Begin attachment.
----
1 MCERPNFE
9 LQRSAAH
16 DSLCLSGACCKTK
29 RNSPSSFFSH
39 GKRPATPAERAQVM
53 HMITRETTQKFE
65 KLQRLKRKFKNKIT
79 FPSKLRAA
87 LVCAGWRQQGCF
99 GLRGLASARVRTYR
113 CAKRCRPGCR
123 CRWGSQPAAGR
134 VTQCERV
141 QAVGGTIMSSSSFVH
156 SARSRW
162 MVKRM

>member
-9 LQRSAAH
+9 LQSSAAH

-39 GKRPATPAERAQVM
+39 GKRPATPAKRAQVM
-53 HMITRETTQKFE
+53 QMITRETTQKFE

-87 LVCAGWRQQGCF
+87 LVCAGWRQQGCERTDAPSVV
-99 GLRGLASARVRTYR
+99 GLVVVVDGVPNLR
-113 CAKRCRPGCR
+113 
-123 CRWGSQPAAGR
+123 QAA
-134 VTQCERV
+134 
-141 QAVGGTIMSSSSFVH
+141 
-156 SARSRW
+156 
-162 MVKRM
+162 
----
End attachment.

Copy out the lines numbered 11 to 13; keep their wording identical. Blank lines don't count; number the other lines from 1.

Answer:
113 CAKRCRPGCR
123 CRWGSQPAAGR
134 VTQCERV